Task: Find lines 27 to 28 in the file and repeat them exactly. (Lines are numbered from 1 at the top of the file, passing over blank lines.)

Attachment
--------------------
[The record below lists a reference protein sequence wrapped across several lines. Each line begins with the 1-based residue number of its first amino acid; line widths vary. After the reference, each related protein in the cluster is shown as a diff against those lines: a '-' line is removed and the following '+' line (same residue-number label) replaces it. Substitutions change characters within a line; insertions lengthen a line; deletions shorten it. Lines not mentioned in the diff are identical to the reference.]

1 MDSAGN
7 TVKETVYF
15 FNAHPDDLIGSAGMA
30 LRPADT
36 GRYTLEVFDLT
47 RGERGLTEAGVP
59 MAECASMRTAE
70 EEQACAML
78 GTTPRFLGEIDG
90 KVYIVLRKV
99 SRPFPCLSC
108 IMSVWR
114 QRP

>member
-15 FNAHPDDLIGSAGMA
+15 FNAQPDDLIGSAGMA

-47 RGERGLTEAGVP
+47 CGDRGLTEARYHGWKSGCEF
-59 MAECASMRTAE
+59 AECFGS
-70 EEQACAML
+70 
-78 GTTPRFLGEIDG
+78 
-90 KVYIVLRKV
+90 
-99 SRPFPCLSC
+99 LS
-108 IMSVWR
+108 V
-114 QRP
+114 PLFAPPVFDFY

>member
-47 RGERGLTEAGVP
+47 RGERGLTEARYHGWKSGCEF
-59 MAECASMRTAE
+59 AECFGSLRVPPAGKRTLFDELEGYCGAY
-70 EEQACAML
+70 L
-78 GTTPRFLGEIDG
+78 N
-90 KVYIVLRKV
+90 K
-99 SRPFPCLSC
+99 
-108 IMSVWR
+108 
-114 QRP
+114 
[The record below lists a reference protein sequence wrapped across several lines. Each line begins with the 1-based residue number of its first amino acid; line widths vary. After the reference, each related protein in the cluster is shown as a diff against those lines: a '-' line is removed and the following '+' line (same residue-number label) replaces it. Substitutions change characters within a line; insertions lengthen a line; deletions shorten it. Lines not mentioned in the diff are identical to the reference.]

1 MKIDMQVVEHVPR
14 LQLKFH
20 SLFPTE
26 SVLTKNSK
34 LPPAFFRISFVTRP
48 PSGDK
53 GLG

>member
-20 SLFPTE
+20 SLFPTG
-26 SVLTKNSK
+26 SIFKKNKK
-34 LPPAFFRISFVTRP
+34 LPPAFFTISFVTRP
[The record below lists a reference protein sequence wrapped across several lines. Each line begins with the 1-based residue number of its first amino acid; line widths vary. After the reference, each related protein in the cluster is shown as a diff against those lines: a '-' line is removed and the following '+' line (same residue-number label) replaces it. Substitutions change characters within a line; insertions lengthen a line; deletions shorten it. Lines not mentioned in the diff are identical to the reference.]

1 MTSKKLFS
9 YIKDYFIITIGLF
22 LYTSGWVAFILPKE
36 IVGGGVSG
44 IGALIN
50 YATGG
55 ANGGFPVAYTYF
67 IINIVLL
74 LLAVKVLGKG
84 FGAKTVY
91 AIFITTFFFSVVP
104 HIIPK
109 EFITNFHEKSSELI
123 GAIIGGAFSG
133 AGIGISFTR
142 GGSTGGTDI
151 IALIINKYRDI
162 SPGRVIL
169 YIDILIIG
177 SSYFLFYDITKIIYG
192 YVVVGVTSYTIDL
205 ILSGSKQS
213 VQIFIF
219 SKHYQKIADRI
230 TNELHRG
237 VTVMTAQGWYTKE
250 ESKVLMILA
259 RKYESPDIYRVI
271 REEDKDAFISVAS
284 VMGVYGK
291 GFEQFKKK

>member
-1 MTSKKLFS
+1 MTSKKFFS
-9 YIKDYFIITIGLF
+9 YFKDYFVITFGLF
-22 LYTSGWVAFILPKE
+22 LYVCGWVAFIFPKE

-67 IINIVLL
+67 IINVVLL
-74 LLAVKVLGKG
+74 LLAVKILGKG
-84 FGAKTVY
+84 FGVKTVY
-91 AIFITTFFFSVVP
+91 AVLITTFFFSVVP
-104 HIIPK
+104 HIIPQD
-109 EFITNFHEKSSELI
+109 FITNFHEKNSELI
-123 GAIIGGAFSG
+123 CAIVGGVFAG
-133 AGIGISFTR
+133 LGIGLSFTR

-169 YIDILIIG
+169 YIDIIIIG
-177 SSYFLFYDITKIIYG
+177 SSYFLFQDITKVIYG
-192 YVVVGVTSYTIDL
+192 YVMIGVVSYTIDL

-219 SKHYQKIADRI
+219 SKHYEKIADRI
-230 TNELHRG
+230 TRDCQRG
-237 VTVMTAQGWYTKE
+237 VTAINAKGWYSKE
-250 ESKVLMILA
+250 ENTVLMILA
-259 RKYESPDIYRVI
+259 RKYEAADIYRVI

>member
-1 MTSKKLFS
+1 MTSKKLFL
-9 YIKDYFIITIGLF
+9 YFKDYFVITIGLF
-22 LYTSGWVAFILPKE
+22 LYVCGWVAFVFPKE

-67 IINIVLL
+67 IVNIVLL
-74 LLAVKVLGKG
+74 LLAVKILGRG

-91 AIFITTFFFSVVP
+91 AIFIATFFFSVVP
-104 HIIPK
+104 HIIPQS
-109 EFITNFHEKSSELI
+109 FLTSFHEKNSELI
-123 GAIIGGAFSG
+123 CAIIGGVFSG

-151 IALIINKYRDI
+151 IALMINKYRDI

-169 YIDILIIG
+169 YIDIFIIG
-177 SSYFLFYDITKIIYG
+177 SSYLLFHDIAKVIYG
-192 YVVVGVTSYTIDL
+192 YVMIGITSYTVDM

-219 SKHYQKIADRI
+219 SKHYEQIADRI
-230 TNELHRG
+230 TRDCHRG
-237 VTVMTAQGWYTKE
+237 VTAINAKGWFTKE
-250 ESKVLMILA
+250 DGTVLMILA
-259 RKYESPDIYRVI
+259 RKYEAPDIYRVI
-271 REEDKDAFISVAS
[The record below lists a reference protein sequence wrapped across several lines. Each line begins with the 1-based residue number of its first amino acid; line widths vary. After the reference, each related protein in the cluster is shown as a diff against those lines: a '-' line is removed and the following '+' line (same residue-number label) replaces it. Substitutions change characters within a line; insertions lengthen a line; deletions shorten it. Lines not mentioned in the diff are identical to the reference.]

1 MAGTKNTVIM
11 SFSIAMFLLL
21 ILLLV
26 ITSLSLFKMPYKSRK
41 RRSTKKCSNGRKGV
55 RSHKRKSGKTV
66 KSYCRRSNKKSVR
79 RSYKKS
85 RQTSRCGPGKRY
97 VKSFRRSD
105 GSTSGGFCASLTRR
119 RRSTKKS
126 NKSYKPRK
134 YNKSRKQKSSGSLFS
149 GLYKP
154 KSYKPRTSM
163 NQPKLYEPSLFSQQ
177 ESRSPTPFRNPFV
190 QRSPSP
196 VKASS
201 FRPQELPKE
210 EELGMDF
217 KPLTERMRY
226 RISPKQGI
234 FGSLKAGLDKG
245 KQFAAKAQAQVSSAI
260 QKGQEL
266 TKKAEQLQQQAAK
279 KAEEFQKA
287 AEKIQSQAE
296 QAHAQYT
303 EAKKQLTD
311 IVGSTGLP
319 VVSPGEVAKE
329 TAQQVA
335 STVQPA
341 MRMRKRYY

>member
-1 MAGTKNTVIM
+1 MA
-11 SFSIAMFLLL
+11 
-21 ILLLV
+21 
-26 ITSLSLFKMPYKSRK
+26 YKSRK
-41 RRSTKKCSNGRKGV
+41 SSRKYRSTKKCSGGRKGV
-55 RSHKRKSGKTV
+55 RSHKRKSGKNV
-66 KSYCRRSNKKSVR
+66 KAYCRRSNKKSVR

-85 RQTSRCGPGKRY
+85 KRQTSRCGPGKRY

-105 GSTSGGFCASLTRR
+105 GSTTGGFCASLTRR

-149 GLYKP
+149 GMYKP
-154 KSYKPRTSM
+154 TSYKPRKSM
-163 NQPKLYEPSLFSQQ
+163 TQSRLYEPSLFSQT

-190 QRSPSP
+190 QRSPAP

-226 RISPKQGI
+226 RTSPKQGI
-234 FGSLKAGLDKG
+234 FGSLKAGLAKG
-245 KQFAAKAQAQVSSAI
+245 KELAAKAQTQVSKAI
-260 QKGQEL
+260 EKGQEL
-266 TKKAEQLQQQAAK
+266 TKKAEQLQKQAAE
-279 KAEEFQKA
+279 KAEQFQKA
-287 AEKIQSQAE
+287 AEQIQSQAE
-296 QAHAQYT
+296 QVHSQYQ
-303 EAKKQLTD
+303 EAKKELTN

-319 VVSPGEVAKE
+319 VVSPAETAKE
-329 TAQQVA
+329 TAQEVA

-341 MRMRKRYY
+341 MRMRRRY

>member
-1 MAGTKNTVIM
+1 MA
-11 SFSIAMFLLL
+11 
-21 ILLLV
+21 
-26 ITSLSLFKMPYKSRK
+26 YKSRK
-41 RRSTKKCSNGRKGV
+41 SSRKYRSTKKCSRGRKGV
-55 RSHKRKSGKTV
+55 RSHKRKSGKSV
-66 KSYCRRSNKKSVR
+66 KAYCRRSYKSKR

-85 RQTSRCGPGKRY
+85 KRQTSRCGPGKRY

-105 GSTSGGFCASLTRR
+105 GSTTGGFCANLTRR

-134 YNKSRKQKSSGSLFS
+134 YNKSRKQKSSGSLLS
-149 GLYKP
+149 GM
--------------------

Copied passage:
+90 
-99 SRPFPCLSC